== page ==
message 6: by Mark (new)

Mark Um.

Sorry about the "hoity-toity celtic pagan" thing.

I'll be in my office.


message 7: by Ursula (new)

Ursula I scanned to find my personal favorite, but it wasn't there, John Irving's A Prayer for Owen Meany: "I am doomed to remember a boy with a wrecked voice - not because of his voice, or because he was the smallest person I ever knew, or even because he was the instrument of my mother's death, but because he is the reason I believe in God; I am a Christian because of Owen Meany."

But I don't want to choose that last option so I'm going back to look for my second choice.


message 8: by Mark (last edited Jan 18, 2009 09:47PM) (new)

Mark Ursula, that is an awesome opening line! I have only ever heard of this book in passing, but now I feel like I need to read it.

Its going to set a dicey precident when it comes to this already too long poll, but if it's okay, I'm going to add the Meany line as one of the options. I'm pretty sure there's a button that allows you to change your vote, if you're interested. Sorry if my overwrought bombast on the last option made it feel like a non-choice.


message 9: by Ursula (new)

Ursula Now that's service! I liked your last option, and it's a viable choice, don't get me wrong. I just wanted to vote for something rather than against something, y'know?


message 10: by Mike (new)

Mike I accidentally voted as Rebecca, thanks to the handy "Keep Me Logged In" feature.

I'll let her vote as me to make the universe whole again.

My line is:

"Maybe I shouldn't have given the guy who pumped my stomach my phone number, but who cares?"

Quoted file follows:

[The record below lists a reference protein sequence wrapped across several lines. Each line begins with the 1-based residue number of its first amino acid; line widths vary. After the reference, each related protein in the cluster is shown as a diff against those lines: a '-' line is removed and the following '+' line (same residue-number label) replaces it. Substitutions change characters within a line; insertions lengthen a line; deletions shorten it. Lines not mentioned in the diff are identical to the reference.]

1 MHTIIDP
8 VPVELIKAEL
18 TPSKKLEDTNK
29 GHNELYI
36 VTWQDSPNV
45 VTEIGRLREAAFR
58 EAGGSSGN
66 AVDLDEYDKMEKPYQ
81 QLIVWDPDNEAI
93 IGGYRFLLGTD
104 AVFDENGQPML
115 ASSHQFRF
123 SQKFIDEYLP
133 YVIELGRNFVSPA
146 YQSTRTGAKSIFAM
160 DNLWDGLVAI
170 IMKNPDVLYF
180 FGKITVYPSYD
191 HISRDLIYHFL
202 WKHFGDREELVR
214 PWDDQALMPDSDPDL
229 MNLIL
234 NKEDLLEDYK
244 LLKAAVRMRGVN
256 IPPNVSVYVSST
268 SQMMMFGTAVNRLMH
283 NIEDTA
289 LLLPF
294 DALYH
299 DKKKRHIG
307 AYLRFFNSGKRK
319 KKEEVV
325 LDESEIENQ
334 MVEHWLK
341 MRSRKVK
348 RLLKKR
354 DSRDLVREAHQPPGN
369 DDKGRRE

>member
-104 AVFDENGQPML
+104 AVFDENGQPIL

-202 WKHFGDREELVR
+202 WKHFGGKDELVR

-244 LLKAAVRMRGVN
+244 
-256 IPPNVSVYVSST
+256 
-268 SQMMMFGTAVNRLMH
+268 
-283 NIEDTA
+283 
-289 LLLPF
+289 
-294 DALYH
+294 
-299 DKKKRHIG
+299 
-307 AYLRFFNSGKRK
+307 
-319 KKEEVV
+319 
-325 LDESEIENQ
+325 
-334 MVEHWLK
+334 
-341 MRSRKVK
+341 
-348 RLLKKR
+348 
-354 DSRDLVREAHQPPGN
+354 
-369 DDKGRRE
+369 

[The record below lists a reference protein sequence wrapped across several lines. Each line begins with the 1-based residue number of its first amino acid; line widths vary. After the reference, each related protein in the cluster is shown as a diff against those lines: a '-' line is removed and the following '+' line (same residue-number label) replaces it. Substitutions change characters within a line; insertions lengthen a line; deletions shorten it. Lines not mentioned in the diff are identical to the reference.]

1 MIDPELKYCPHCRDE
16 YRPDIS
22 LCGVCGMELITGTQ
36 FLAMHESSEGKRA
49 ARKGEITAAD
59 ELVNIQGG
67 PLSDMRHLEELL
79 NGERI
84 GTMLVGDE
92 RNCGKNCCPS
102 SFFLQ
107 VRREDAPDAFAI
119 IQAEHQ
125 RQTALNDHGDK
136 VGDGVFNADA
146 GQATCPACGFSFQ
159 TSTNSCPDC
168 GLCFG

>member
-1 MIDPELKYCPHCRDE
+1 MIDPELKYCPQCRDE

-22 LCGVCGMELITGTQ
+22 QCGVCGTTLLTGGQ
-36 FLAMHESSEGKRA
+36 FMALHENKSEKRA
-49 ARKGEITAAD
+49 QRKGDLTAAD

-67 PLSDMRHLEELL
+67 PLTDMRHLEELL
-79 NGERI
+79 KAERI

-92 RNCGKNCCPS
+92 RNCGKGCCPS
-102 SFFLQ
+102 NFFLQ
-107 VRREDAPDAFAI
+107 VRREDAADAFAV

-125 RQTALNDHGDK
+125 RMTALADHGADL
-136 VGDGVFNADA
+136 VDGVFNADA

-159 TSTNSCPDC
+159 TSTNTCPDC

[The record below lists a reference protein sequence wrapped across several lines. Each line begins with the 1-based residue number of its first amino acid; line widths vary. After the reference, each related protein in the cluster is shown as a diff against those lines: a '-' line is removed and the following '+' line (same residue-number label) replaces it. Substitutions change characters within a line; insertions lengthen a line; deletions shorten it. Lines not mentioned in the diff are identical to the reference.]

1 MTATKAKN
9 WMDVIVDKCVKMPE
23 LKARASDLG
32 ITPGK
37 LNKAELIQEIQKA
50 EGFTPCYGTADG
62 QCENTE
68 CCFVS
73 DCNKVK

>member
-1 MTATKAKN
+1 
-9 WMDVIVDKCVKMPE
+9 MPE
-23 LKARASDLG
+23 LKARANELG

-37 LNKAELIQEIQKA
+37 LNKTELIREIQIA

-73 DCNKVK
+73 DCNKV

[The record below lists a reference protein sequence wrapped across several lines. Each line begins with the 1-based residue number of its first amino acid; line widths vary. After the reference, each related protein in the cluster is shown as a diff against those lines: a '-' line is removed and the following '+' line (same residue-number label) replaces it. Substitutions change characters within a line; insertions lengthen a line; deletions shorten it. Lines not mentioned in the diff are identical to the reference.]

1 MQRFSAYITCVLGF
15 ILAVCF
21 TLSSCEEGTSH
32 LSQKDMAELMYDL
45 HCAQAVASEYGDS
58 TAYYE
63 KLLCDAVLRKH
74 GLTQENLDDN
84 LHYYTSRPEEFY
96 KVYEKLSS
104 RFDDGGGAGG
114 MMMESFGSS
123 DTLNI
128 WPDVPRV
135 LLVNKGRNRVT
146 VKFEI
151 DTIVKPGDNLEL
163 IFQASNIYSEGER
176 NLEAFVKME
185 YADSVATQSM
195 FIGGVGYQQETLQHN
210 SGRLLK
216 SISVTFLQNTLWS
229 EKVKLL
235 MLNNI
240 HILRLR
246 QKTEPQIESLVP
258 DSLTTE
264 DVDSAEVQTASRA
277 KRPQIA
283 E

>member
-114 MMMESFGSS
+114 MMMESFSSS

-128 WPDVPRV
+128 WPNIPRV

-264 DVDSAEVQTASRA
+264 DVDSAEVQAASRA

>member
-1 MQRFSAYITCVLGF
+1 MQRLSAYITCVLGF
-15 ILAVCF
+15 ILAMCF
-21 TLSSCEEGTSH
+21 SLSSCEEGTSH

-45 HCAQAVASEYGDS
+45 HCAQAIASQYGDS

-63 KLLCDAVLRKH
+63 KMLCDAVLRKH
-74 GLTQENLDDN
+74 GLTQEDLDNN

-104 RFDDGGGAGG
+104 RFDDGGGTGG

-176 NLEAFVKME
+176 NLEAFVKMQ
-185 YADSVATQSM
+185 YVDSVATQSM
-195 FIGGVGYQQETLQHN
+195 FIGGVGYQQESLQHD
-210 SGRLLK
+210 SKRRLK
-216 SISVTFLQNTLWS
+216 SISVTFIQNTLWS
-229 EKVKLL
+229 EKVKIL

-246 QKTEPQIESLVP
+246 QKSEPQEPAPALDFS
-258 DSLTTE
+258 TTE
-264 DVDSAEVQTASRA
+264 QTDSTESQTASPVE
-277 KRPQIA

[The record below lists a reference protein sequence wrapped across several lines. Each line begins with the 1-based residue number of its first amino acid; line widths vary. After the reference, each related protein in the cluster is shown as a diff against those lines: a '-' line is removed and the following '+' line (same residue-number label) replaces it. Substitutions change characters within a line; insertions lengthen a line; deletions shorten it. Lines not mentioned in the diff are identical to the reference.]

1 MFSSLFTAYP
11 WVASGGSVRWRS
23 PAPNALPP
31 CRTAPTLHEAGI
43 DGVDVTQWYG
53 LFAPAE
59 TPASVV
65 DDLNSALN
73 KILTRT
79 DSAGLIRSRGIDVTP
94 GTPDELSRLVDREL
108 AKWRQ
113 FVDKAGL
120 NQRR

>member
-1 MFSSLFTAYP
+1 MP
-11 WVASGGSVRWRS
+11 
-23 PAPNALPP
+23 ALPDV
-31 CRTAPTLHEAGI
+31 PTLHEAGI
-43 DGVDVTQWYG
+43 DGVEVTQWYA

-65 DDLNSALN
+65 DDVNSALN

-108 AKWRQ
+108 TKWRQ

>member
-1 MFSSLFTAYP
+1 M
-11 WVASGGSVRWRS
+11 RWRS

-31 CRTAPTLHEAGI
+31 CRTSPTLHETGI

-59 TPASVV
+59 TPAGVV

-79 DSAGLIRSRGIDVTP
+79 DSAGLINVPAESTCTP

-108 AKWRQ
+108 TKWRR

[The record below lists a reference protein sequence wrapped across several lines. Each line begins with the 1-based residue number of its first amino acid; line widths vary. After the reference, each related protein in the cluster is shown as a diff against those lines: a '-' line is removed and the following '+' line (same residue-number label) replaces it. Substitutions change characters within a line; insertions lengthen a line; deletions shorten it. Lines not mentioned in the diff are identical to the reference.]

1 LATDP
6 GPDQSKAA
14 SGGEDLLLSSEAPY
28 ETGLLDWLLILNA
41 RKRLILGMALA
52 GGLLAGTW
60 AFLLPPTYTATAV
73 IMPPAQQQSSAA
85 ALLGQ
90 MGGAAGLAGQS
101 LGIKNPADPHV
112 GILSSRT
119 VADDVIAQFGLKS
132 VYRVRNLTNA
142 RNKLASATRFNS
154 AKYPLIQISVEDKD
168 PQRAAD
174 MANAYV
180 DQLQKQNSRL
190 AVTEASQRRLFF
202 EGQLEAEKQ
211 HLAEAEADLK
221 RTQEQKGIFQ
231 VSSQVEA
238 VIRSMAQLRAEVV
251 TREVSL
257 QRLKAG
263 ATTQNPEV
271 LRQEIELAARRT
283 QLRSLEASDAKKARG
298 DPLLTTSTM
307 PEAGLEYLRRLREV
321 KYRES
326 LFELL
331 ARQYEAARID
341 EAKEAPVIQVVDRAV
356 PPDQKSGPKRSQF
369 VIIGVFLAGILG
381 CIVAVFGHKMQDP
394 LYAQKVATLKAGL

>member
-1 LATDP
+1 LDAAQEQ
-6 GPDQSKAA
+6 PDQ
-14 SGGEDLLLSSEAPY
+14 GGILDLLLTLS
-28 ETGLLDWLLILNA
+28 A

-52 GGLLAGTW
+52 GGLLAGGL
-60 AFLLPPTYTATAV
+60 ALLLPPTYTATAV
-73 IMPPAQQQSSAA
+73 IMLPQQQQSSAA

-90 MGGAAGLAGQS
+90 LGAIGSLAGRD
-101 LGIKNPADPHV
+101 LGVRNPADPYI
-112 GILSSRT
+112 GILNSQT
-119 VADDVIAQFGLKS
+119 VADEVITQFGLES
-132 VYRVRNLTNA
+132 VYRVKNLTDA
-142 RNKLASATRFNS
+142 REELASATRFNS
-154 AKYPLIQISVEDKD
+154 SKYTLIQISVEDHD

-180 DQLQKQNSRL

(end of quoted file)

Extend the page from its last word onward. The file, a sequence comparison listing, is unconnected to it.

--Postcards from the Edge, by Carrie Fisher

I've never read it, but have always remembered the opening line.


message 11: by Mike (new)

Mike Lindsay wrote: "I have actually read the Metamorphosis in English and German. It is the only respectable book I have read in German. I can't say that I loved the book. In either language. But you can't help bu..."

What are the non-respectable German books you have read? Forget Kafka, that line gets my curiosity going.



message 12: by Mike (new)

Mike Mark, how about an ending line poll? 1984 has a good closing sentence. The Holy Bible is a bit anticlimactic. Just a thought. I don't have any OCD in me right now--thank you, pharmaceutical cocktail--to make the poll myself.

here's some others out there:
http://www.google.com/search?sourceid...

http://answers.yahoo.com/question/ind...



message 13: by Mark (last edited Jan 12, 2009 09:40AM) (new)

Mark Mike! It's funny how even now you've managed to vote without really having voted. You mad genius, you.

That Princess Leia line is great! I'm tempted to throw it on the poll as well, but I found out (when I added Ursula's line) that it kind of messes up folks who have already voted when one adds a new option. So much for an infinitely progressive poll. Science has failed me again!

Stupid science. (I know I'm safe to say that, because Mark W. never reads these comments. I'm going to mock Rush here, in just a second. Mwahahahaah!)

Lindsay's "non-respectable" reading made me wonder for a moment or two, as well, but I'm much too much of a gentleman to mention it.

Hee.

And I really like the idea of a closing line poll as well, but as I was looking into it, it seemed to me that closers and their respective awesomeness appear to be far more dependent upon context than openers. As a matter of fact, opening lines are so catchy because of their complete and utter lack of context. That is to say, first lines are wonderful and fun and intriguing because they open up a whole world of possiblities soon to be laid out, while closers are powerful and moving and poignant because one is now privy to all that came before.